Wednesday, December 10, 2014

Resort Nurse

By Diana Douglas
(pseud. Richard Wilkes-Hunter), ©1969
 
When lovely Elizabeth Spencer, R.N., made up her mind to escape the narrow confines of hospitals and see for herself what went on in the outside world, she never expected anything like her job at Key Sud—the luxury Florida hotel where female attributes seemed more important than nursing qualificiations. She also never expected to be working with a doctor as handsome as Kimball Brown—nor with a nurse’s aide who was a very rich, very pretty, seventeen-year-old hippie with much too grown-up ideas. But the biggest surprise of all was James Scott Haldane, the savagely good-looking author who threw Elizabeth the curve of her life … and forced her to wonder whether she was ever meant to be a nurse at all.
 
GRADE: D
 
BEST QUOTES:
“With her legs pressed together, she was feeling uncomfortable in the overly short uniform the management had insisted even the hotel nurse should wear.”
 
“You’re an intelligent girl, Elizabeth, and very, very attractive. I’ll be surprised if you remain a nurse for very long.”
 
“It was her eyes that fascinated him—those glorious, golden-brown, slightly slanted eyes. He had seen Eurasian girls with eyes shaped like that, but with most Eurasians there was an impenetrability behind them. These eyes were different—vital, utterly feminine, and full of changing expressions. And they were wholly American.”
 
“Women should only hide their eyes behind sunglasses if they have very pale, mean, blue eyes. Or if they have a squint.”
 
“You’re still a kid until you marry.”
 
“Rita was rather a plain girl with mousy hair and pale blue eyes, but she was cheerful and efficient, and beneath her mini-skirt she had perfect legs which, as far as the men on the staff were concerned, more than compensated for her face.”
 
“She was twenty-five years old, and she supposed it was time she thought of marriage with the right guy. But how did a girl go about finding the right guy? At one time she had thought that if he were tall, dark, and handsome, and two or three years her senior, that would be sufficient. But now she knew that this was not enough. A lot of other things came into it. Love and marriage should be for keeps, and that meant a great deal more than just physical attraction in a man.”
 
“I don’t believe any drug can put into the mind what isn’t there. The impulse must already be present, whether the addict knows it or not. But he or she has been told that this is what the drug will do, and, because they want to feel that particular way, they take it, and suggestion does the rest.”
 
“A doctor friend once told me that the difference between an heroin addict and an alcoholic is that the alcoholic gets high and goes home to beat his wife, but a heroin addict goes home and his wife beats him.”
 
REVIEW:
I don’t pick up a Diana Douglas/Richard Wilkes-Hunter book with any eagerness whatsoever, and Resort Nurse is yet another reason why. They—and this—are superficial, stupid, patronizing, and perfunctory. And a little creepy; the heroines are usually ridiculously beautiful with “slim, high-breasted figures,” and in the case of Elizabeth Spencer, R..N., brains and personality—or so we are told, though we see little evidence of either in any of the pages that follow. Exhibit A: Elizabeth has left her job at a hospital because she’s decided “to escape the narrow confines of hospitals and to see for herself, for a while, a little more of what went on in the outside world. Life owed her that, she had decided, and this had been the argument she had used to escape, no matter how briefly, from discipline and routine. She had tried private nursing, at first, but had found the patients demanding and irritable.” So right off the bat, Elizabeth comes across as a lazy whiner.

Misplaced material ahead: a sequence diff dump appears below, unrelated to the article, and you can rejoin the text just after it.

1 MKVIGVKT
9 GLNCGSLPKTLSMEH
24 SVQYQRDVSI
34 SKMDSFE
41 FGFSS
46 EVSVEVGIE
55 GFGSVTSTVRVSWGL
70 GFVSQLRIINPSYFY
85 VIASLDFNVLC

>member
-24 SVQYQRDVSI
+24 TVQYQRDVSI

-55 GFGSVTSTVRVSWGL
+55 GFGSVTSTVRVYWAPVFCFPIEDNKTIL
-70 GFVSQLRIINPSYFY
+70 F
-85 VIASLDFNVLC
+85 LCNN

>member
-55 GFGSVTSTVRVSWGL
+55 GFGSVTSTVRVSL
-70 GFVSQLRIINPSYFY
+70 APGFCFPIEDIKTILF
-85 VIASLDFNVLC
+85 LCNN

She’d seen an ad for a nurse at a resort in Key Sud, Florida, and now she’s in Miami, being subjected to an unnerving interview with her boss, who insists, “When we’re alone, call me Marvin. That’s one thing you learn in the hotel business. People in high places come to detest formality, Elizabeth. They have too much of it in their work. Success is a lonely thing. It’s made me a lonely man. That’s why I want you to call me Marvin.” Next thing he’ll be telling her that his wife doesn’t understand him. When she finally shakes him off, she can’t get a cab, and when a handsome hotel guest offers her a ride in his “powerful white sports car,” she hops right in. It turns out that her escort is James Scott Haldane, a very successful novelist. She immediately dissects his latest play, which she didn’t like at all, and when he drops her off, “she had been ready to refuse an invitation to dine with him—or at least to go out with him again. Now she felt frustrated and angry: He hadn’t asked her at all. He hadn’t even bothered to ask her name!” So when James Scott Haldane calls her later to ask her out for a drink, she gets all pissy and hangs up on him. The next day she heads to the beach for an early swim and is “indignant” when he doesn’t show up, angry when he doesn’t call her. “Not that it mattered, she told herself, because neither did she have the slightest interest in James Scott Haldane.” Clearly.
 
But while in Miami, she inadvertently stumbles into a club for a cup of coffee and finds out it’s a drug den, with a couple of stoned teenaged hippies dancing in the back. Now we get a pages-long lecture about how evil LSD is and how it causes genetic defects and “leukemia-like symptoms of cell abnormality” (it doesn’t). Ham-handed foreshadowing is a specialty of the author, so I shouldn’t be surprised, but it’s still irritating.